RICK RUBIN: Were you a good student when you were a kid?
LENNY KRAVITZ: Yeah, excellent. In New York I was in gifted classes and always reading shit, like, three or four grades ahead of myself. Then I came to L.A., and school was so extremely easy that I started to lay back a bit—and then I laid back a bit too much. And I discovered rock-‘n’-roll, and the beach, hanging out and, you know, pot—the whole deal.
RUBIN: About how old were you when the big transformation happened?
KRAVITZ: 11. But it’s weird because at the same time I was going through all that, I joined the California Boys Choir and I did my first professional concert. It was opening night at the Hollywood Bowl, and it was the Mahler Eighth Symphony with Erich Leinsdorf and the L.A. Philharmonic Orchestra. So at the same time I was discovering Zeppelin and Hendrix and all that, I recorded the Mahler Third Symphony with Zubin Mehta.
RUBIN: Do you remember the first record you ever bought?
KRAVITZ: “I Want You Back” by the Jackson 5. But the first album that blew my mind completely was Innervisions by Stevie Wonder. I didn’t listen to much rock until I got out to L.A. and started hanging out with these surfer kids. My mom always had albums in the house, but basically she had an R&B, soul, jazz/blues record collection. There wasn’t any rock.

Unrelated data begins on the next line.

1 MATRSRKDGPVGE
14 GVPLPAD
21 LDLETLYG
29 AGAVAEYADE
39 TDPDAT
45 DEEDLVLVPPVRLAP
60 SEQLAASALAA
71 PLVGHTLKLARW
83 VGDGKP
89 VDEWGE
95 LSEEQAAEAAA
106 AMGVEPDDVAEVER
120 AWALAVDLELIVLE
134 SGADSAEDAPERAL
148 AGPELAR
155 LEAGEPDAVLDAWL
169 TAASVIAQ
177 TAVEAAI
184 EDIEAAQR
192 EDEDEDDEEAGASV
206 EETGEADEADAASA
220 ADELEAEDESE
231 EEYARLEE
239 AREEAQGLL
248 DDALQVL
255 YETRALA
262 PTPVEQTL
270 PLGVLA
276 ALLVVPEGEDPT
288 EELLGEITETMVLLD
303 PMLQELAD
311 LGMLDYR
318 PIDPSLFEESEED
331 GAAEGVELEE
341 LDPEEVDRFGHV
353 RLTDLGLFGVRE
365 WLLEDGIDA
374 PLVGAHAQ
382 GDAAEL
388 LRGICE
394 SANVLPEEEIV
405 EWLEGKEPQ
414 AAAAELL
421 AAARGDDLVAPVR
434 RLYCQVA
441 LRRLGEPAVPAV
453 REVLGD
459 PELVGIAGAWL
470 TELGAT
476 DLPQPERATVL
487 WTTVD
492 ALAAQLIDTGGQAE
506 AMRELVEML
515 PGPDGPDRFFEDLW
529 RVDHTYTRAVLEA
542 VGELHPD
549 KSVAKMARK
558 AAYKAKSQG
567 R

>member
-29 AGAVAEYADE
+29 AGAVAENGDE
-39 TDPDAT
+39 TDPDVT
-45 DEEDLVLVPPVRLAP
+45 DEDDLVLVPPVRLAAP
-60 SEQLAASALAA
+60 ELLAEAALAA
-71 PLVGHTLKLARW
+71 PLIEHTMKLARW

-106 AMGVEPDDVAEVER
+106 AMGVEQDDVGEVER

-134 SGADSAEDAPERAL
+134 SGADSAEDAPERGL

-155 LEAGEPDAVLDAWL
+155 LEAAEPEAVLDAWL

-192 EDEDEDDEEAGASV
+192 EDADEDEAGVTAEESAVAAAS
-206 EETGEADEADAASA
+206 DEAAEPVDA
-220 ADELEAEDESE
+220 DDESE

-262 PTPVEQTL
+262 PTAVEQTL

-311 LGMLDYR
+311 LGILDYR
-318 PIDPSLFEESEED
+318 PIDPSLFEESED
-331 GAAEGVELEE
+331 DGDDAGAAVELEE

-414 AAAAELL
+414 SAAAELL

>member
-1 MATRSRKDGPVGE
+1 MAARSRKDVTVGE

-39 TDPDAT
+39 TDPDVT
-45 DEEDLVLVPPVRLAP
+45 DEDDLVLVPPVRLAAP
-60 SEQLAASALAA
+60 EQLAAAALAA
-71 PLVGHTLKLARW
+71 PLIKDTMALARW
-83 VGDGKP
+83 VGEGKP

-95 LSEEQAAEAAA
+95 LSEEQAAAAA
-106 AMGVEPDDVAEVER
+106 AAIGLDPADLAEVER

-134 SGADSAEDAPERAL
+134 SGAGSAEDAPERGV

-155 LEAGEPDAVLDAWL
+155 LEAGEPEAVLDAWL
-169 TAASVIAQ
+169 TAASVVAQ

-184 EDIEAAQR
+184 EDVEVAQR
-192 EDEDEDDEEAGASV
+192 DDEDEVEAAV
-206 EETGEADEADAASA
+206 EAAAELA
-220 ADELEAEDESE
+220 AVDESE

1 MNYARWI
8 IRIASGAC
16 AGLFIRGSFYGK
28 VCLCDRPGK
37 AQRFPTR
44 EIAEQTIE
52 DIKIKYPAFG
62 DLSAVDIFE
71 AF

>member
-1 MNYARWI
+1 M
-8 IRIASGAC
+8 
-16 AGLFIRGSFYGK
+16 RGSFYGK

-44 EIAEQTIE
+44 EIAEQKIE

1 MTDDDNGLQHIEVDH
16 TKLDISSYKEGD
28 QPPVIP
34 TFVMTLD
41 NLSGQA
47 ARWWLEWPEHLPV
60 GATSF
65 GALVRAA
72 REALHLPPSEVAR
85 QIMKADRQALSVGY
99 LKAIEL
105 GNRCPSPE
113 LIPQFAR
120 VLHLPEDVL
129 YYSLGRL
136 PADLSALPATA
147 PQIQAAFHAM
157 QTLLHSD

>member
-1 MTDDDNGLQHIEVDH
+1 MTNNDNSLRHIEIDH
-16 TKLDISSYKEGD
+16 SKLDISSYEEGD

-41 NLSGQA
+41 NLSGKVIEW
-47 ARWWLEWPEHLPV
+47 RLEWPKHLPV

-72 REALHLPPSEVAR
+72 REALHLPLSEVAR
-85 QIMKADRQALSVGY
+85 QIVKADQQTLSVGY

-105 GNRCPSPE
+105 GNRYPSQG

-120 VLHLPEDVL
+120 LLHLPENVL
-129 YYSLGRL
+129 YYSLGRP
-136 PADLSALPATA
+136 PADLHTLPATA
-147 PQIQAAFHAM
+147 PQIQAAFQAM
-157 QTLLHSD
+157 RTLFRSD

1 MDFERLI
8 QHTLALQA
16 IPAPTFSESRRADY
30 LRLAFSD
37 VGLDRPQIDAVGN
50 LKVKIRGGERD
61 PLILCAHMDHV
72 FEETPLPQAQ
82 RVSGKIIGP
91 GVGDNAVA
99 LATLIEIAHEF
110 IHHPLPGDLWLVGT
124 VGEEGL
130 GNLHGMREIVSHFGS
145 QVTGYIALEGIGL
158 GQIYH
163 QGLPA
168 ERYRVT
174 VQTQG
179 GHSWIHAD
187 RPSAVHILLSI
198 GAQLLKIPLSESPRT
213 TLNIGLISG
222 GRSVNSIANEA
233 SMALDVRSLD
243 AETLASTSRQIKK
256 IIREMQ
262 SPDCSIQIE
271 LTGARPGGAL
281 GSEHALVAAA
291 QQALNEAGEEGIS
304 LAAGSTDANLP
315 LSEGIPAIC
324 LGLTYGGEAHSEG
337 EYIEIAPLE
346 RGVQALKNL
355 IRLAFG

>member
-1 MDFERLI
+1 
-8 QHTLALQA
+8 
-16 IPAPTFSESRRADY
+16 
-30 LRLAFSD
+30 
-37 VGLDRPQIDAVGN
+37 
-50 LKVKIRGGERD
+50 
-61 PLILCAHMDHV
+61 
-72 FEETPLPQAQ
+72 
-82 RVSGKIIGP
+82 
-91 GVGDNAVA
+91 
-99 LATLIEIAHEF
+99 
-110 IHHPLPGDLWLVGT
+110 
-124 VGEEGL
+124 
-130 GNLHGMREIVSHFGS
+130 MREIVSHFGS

RUBIN: Were your parents really into music?
KRAVITZ: Big-time. My dad was a producer on the side. I think he did one of Patti Austin’s first recordings, when she was around 13 years old. My dad used to take me to jazz concerts. I got to sit on Duke Ellington’s lap when he played. Shit like that. Stuff you just wish you had a picture of.
RUBIN: When did you start listening to hip-hop?
KRAVITZ: When I was in high school. I saw the whole transition in high school, from at first—when white kids were only listening to rock-‘n’-roll, black kids were listening to soul, and there was no mix at all—and I saw it slowly come together, where the white people all of a sudden started liking the funky music and wanted to dance, then the parties started mixing, and then the dating starting mixing. Now you’ve got it all over the place.
RUBIN: Do you consider yourself black?
RUBIN: And your dad is white?